Monday, May 27, 2013

Follow Up to Yesterday's Copyright Post

Hello Everyone.  I just wanted to pop in and write a quick follow up to yesterday's blog post so that I could apologize to anyone who may have been offended by it.  It was not my intention to hurt, offend or call anyone out.   Honestly, I am really just trying to wrap my head around how to go forward in my business.  Since I posted yesterday, I have received several emails and facebook messages from friends and clients who thought I was referring to them and I feel so bad that I made so many of you feel uneasy.  It wasn't geared toward any of you, it wasn't even geared toward the girl that is cited in the original post, she is just the first person I was in communication with when my attention was brought back to an issue that I've had for years.  So please, if I have hurt your feelings in any way through my post, forgive me.  How to post my images on facebook and other social media is a decision that I need to make for future images and I just thought it would be a relevant topic for my blog.

The fact that my post invoked so many emotional responses in others surprised me, even though it is a pretty emotional topic for me.  I think the reason that it may have bothered so many is that I spoke to the issue on the surface level instead of going in depth to what is really going on in my head/heart around the subject.  I think that anytime there is a deeper issue that is present but not being brought to the table, confusion and distrust can surface, so I am sorry about that and I will try to be a bit more transparent.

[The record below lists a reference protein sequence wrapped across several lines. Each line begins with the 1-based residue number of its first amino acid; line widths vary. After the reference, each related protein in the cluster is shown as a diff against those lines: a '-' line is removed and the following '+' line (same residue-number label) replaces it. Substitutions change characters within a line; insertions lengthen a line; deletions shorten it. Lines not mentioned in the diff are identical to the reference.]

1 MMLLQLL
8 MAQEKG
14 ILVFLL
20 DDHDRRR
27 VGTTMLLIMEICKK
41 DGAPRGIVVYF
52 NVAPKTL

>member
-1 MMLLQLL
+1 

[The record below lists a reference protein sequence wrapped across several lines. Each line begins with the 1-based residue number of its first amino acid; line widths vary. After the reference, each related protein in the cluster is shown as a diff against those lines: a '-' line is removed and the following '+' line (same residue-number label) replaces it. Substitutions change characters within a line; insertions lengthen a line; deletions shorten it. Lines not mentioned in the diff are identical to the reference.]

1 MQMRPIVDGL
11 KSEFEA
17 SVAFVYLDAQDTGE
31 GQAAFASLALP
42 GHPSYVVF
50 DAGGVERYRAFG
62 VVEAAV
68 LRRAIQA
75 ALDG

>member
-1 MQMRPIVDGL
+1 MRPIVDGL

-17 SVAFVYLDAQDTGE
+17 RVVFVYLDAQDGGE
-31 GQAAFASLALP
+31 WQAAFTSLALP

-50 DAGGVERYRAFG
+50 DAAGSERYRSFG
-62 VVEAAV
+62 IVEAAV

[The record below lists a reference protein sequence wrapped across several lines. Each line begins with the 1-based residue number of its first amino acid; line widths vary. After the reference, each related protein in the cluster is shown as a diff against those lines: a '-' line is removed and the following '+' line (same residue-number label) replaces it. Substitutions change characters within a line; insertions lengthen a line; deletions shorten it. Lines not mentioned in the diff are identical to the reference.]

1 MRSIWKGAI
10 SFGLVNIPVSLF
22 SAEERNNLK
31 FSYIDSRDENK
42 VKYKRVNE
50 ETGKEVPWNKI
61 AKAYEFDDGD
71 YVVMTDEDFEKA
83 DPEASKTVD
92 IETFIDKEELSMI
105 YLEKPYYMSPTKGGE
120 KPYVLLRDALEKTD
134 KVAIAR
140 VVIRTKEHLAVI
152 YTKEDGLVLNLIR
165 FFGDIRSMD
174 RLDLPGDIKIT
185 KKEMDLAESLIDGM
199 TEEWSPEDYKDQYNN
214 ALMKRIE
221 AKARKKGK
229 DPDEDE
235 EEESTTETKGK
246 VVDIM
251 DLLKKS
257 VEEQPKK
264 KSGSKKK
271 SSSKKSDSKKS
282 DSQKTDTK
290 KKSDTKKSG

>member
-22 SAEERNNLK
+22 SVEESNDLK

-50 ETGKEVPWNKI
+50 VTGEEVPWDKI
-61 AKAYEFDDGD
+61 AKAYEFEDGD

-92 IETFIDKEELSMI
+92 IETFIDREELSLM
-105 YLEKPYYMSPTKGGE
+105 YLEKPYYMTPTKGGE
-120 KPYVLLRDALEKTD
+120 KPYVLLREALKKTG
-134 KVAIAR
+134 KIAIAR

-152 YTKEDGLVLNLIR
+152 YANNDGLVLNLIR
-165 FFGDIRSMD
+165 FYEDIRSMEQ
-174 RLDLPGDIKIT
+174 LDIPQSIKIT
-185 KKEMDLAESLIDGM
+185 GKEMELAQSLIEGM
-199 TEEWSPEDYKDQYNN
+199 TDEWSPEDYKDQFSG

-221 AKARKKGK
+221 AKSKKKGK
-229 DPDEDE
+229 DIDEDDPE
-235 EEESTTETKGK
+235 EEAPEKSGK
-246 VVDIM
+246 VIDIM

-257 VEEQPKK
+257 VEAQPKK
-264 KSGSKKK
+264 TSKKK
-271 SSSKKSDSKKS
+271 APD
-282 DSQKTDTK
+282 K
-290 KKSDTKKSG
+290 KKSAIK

Here is what is going on...for the past several years God has been growing me in confidence, purpose and trust in Him.  This has all been in my personal life and it has been amazing, I am a completely different person than I was four years ago.  However, even though so much has changed in me overall, my business persona seems to have stayed pretty much the same.  I still have a tendency to be the old, scared me, thinking less of myself than who God says I am.  I hide behind the camera/computer and fear stepping out into the realm of marketing or self-promotion in any way.  I care way too much about what other people think of my ability, my artwork or even my portraits.  I want people to like me as a photographer and have let too much of my identity be wrapped up in that.  It is time to break free.